• Monday, May 27, 2024
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Bridging the Gap: A catalyst for Nigeria fashion’s promising future

Like Afrobeats and Nigerian Jollof rice that have become globally recognised, the Nigeria Fashion industry also needs to take it’s place in the global space.

For this to happen, the young ones and fashion entrepreneurs need to understand the history of fashion, the place of fashion in Africa and how to position themselves to be ready for partnerships with international brands.

This is why the Fashioned Museum, a fashion-oriented organisation committed to making fashion accessible, inclusive, and sustainable, held its maiden ‘Bridging the Gap’ event, a vibrant celebration of Africa’s rich fashion heritage, and a catalyst for fashion’s promising future.

Read also: Elizabeth Elohor Isiorho: Model entrepreneur cultivating fashion talents for over 18yrs

Held recently in Lagos, ‘Bridging the Gap’ event is a call-to-action to connect, learn, and envision a brighter, more inclusive and sustainable fashion world. The immersive experience united fashion enthusiasts, industry professionals, and aspiring fashionistas to bridge the gap between the rich history of African fashion and its promising future.

Speaking at the event, Tejumola Maurice-Diya, Principal and Founder of The Fashioned Museum said Bridging the Gap is an event that she plans to have annually to essentially catch people at the grass root level.

According to her, the morning (first) session which is targeted towards students is to help them identify who they are and embrace themselves as Nigerians and Africans.

“Very often there are negative associations that can be made with being Nigerians and for me it was very important yo help the students understand that every single country in this world has negative associations but it all depends on what you choose to focus on.

“So, for me it was important to change that narrative to help the students recognise that they need to focus on the bright side of things. They need to embrace being Africans and Nigerian. They should be able to know that their dreams are valid at the end of the day and they have a place in the world,” Maurice-Diya said.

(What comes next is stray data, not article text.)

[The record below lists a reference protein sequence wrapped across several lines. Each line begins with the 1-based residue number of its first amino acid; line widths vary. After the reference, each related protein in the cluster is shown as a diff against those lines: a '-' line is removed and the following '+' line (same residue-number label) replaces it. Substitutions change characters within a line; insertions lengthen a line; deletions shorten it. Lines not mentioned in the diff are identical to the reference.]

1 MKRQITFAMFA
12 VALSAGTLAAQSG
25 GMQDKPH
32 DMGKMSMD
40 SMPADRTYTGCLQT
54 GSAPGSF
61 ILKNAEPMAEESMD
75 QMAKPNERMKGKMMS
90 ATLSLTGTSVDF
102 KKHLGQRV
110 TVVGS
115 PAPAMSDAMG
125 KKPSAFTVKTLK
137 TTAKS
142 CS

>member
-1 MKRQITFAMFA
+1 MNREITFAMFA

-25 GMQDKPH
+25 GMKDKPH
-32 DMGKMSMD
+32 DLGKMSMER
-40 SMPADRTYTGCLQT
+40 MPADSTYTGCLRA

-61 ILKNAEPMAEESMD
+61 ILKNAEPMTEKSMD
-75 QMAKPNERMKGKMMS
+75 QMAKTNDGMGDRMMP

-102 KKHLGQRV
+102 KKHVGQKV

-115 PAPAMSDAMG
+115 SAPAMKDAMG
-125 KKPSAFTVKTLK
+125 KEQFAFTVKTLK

At the beginning of the session a presentation was done that helped walk the students through the actual history of Africa before the history of African fashion.

In going through the history of Africa in general, the natural resources, the food and culture in general were talked about so that the students know what Africa represents.

“We also went into African fashion aspect. We helped them see that there is a right place for them to be able to express themselves through fashion or whatever they want to do.

“This was targeted at students that were passionate about fashion in general and helping them recognise that they can be successful in whatever they choose to do and have the right mindset towards achieving their goals.”

She explained that the second part of the event is specifically targeted towards business owners in the fashion industry, some of whom are new to the fashion scene and are thinking about ways that they can scale their businesses and strategically position themselves to be ready for partnerships with international brands.

“We have speakers that spoke on various fashion concerns. From the legal perspective, we are looking at things you need to do to ensure you are ready for the future. How do you ensure people don’t steal your designs? Jollof rice and afro beats are gradually being recognized in the world. Now it is time for Nigerian fashion to take it’s place in Africa. We are highly creative and there is a place for us.

She said the speakers are people that are established, people that have successfully done fashion and those who uses African prints and designs.

The event featured appearances by renowned fashion experts, designers and thought leaders, like Lisa Folawiyo, Emmy Kasbit, spoken words artists Ibquark, amongst others who provided unique insights into the future of the fashion industry, while answering questions concerning the future of fashion and career guide from the students. It also featured a historical heritage and pioneers of fashion in Africa and their massive contribution to the industry over the years.

Part two of Bridging the Gap” conference is a call-to-action to connect, learn, and envision a brighter, more inclusive and sustainable fashion world. It featured a line up of seasoned speakers fashion insiders including Designer Ejiro Amos-Tafiri, Ex Beauty Queen and social media influencer Powede Awujo, Founder Heritage Apparels, Abisade Adenubi, Ugo Monye and Emmy Kasbit, stressing on issues of Branding and sustainability Branding and Sustainability in the industry. It was a very well rounded event that helped people look at the holistic dynamics of running a successful fashion business.

Speaking on the Fashioned Museum, Maurice-Diya said the Fashioned Museum stem from the fact that she is a fashion historian who walks people through the history of fashion and help them see the difference between the history and the future.

She said the Fashioned Museum is an accumulation of beautiful history in general of what Nigeria does and what its people can offer as Africans, adding that it is a collection of the years past and the future to come.

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